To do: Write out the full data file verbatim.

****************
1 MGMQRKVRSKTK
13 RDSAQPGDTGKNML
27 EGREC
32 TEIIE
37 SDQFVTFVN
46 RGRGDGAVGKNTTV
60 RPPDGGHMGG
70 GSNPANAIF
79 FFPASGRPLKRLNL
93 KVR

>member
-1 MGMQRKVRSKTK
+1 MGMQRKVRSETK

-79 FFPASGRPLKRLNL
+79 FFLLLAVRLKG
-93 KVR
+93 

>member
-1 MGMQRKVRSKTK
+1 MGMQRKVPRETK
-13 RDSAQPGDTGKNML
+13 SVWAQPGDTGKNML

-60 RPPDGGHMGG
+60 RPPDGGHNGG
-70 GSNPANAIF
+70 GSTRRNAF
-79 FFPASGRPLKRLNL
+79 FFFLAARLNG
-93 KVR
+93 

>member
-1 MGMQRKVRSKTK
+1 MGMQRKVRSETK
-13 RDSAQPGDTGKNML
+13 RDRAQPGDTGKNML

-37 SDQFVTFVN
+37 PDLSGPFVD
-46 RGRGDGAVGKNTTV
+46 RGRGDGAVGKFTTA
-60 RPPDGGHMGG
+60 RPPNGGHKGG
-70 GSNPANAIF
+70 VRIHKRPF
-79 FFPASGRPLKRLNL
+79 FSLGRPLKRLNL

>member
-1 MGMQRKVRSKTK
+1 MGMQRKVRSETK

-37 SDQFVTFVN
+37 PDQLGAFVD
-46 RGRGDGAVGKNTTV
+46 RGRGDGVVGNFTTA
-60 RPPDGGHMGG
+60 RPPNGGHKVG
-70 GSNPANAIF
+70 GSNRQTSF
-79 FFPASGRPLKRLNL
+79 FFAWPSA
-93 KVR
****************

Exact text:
1 MGMQRKVRSKTK
13 RDSAQPGDTGKNML
27 EGREC
32 TEIIE
37 SDQFVTFVN
46 RGRGDGAVGKNTTV
60 RPPDGGHMGG
70 GSNPANAIF
79 FFPASGRPLKRLNL
93 KVR

>member
-1 MGMQRKVRSKTK
+1 MGMQRKVRSETK

-79 FFPASGRPLKRLNL
+79 FFLLLAVRLKG
-93 KVR
+93 

>member
-1 MGMQRKVRSKTK
+1 MGMQRKVPRETK
-13 RDSAQPGDTGKNML
+13 SVWAQPGDTGKNML

-60 RPPDGGHMGG
+60 RPPDGGHNGG
-70 GSNPANAIF
+70 GSTRRNAF
-79 FFPASGRPLKRLNL
+79 FFFLAARLNG
-93 KVR
+93 

>member
-1 MGMQRKVRSKTK
+1 MGMQRKVRSETK
-13 RDSAQPGDTGKNML
+13 RDRAQPGDTGKNML

-37 SDQFVTFVN
+37 PDLSGPFVD
-46 RGRGDGAVGKNTTV
+46 RGRGDGAVGKFTTA
-60 RPPDGGHMGG
+60 RPPNGGHKGG
-70 GSNPANAIF
+70 VRIHKRPF
-79 FFPASGRPLKRLNL
+79 FSLGRPLKRLNL

>member
-1 MGMQRKVRSKTK
+1 MGMQRKVRSETK

-37 SDQFVTFVN
+37 PDQLGAFVD
-46 RGRGDGAVGKNTTV
+46 RGRGDGVVGNFTTA
-60 RPPDGGHMGG
+60 RPPNGGHKVG
-70 GSNPANAIF
+70 GSNRQTSF
-79 FFPASGRPLKRLNL
+79 FFAWPSA
-93 KVR